by TERESA SCHIFFER
Sponsored by Farm Credit of Central Florida
Florida’s warm, humid climate makes it possible to grow a variety of delectable fruit crops, including tropical treats like guava. The sweet superfood is enormously popular throughout the world, and though it is native to the American tropics, India is actually the top producer and consumer of guava.
Where Guava Grows
Even though guava originated in the American tropics (the equatorial belt that ranges from the Tropic of Cancer in the Northern Hemisphere to the Tropic of Capricorn in the Southern Hemisphere), it is considered an invasive plant in South and some parts of Central Florida. Scientists think the fruit first evolved in the region of Central or South America, most likely southern Mexico or Peru.
Guava was actually introduced to Hawaii before it came to the mainland U.S., and that is thought to have occurred by 1791 – more than 150 years before Hawaii even became a state. The fruit trees made their way to Cuba and from there were introduced to Florida in 1847. The first commercial grove in Florida is thought to have been established in 1912 in Palma Sola, near Bradenton in Manatee County.
The trees can form dense thickets that crowd out native plant life, which is why they are classified as invasive in Hawaii as well as in parts of Florida. In Florida particularly, guava thickets can play host to the Caribbean fruit fly, an insect that is considered naturalized rather than invasive but is still considered a pest by other fruit growers. While the Caribfly poses little direct threat to our citrus groves, management practices must be adopted to prevent spreading the insect to other regions through crop exportation.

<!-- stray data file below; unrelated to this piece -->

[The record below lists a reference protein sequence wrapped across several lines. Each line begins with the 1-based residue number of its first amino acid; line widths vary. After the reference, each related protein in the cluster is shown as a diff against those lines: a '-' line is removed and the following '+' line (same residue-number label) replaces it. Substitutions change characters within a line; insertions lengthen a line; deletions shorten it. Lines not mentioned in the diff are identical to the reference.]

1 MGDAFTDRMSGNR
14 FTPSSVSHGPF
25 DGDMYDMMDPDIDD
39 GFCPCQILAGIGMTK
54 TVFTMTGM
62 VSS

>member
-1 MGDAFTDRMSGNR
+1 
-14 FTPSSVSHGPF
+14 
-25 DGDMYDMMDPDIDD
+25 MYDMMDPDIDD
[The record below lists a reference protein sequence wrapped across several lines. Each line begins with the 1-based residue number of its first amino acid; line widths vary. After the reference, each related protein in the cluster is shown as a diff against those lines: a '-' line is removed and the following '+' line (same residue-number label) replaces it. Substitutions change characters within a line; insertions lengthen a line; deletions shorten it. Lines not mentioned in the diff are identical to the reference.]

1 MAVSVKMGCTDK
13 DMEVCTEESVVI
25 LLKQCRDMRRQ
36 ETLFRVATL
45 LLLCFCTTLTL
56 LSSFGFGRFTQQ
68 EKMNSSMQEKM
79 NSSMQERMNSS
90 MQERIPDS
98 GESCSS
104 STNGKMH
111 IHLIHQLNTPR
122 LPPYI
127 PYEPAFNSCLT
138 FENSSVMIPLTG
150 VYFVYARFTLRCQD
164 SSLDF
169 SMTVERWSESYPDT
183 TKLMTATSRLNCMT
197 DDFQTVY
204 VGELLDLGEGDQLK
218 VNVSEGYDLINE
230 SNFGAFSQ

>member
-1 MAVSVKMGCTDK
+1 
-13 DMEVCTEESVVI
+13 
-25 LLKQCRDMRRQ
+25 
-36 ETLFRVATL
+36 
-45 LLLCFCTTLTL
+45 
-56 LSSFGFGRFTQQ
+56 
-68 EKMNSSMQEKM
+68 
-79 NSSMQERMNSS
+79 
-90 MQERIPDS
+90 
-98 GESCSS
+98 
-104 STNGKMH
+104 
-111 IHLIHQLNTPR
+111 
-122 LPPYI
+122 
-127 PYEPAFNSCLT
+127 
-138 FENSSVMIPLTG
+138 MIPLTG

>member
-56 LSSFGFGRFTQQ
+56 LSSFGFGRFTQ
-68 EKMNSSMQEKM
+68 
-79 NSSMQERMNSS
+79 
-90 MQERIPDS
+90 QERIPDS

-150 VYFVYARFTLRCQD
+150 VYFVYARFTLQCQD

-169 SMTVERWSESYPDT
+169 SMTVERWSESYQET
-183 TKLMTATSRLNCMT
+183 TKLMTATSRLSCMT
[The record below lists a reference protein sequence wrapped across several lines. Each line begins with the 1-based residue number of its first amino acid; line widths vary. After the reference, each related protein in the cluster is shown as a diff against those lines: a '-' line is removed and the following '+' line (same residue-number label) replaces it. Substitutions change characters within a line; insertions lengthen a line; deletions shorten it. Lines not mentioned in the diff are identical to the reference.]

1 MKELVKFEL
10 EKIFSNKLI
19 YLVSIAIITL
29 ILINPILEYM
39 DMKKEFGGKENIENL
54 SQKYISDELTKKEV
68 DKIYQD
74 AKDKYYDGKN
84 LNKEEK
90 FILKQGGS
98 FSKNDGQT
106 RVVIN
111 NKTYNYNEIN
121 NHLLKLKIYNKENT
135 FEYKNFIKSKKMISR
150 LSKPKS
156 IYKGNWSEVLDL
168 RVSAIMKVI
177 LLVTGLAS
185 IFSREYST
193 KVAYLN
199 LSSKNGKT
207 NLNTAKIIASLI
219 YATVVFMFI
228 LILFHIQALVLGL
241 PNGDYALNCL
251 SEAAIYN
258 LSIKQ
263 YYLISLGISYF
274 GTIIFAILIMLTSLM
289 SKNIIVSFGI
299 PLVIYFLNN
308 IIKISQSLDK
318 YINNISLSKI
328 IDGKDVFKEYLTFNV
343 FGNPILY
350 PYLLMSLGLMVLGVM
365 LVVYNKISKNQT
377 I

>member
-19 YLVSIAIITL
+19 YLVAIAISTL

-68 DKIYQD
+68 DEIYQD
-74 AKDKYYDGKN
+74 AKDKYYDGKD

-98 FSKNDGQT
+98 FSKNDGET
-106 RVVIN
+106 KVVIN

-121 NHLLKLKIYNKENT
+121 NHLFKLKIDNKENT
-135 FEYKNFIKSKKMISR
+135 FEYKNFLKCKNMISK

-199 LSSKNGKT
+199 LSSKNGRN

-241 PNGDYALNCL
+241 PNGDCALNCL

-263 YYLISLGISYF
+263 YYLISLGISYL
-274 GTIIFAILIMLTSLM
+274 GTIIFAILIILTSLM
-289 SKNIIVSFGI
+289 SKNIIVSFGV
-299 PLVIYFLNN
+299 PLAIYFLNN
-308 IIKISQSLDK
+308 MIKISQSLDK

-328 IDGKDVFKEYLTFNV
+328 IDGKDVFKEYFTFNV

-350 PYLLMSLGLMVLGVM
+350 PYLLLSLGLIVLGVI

Why Guava Is So Popular
Guava can be harvested year-round in Florida, but the main seasons for the fruit are August through October and then February to March. It takes about 90 to 150 days after flowering for the fruit to be ready for harvest. The fruit can be harvested before it’s fully ripe so it can be transported long distances without sacrificing quality. Fruit that is intended for fresh consumption can be allowed to ripen on the tree or at room temperature in the home.
There are a multitude of ways to enjoy guava besides eating it fresh. It is often juiced or pureed, and added to sweets such as ice cream, pies, jellies, and pastries. Guava also pairs well with spices like garlic and ginger, so is an excellent component for savory dishes as well.
The nutritional value of guava puts it comfortably in the category of “superfoods.” You’ll get more vitamin C than you would from an orange, plus plenty of vitamin A, folate, potassium, fiber, and antioxidants. Some of the health benefits attributed to guava include improved blood sugar control, better heart health, digestive aid, protection against cancer, anti-aging effects in skin, and a boost in immunity. In addition to the fruit itself, there are applications for using the leaves also for health and wellness care.
Florida’s Guava Industry
A single guava tree can produce an average of 50 to 80 pounds of fruit per year, and live for 40 years. Growers can generally plant 150 trees per acre, harvesting roughly 8,000 pounds of fruit per acre per year. As of 2016, guavas were selling for $2 per pound at the packinghouse, and after factoring for production costs, growers could expect a return of about $9,000 profit per acre each year.